When Obama promised "hope and change" as a candidate, I think he had in mind a new paradigm, one of restructuring America's economic system in his image rather than triggering economic growth, though he wanted the electorate to believe that growth was his focus.
The economy had turned south by the time Obama was trumpeting that platitude, but that was largely caused by liberal affordable housing policies -- the very type of program Obama would promote in office.
The dismal state of the economy played into Obama's hands, but I dare say he would have pushed for hope and change regardless of economic conditions, because he was offering more than economic solutions. He presented himself as the whole package -- a quasi-deity who would transform the entire country, slow the rise of the oceans and heal the planet.
With a backdrop of spiritually bankrupt people who were ripe for the lie that government could fill that god-shaped void in their beings, Obama strategically milked his messianic mirage. He constructed Greek columns, produced ethereal voice echo effects and adopted a conspicuous head-lift affectation to build a cultlike following that even ensnared a number of frighteningly credulous self-styled conservatives, such as New York Times columnist David Brooks.
How has Obama done if we measure his promise of hope and change in purely economic terms? Well, despite his tired efforts to scapegoat former President George W. Bush and the global markets, this is his economy, and it is demonstrably worse in every imaginable category. He has given us change, but it is destructive change. He has given us hope, but it is hope that the nightmare he has engineered will soon be over.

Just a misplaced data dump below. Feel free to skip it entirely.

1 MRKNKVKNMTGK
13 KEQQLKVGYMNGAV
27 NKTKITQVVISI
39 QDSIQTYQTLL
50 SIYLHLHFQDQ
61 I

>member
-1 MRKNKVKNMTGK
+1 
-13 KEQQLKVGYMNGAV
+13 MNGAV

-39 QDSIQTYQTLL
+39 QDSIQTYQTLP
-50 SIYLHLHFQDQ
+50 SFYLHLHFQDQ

But what if, instead, we gauge Obama's promise in broader terms? It's more apparent every day that he was not talking about improving the economic misery index when he promised hope and change -- though he certainly exploited the recession that serendipitously coincided with his campaign to imply that he was.
To be properly interpreted, the phrase has to be considered along with his pledge to fundamentally change America and his frequent allusions to "spreading the wealth around." He had in mind changing the "social contract" between America and its people.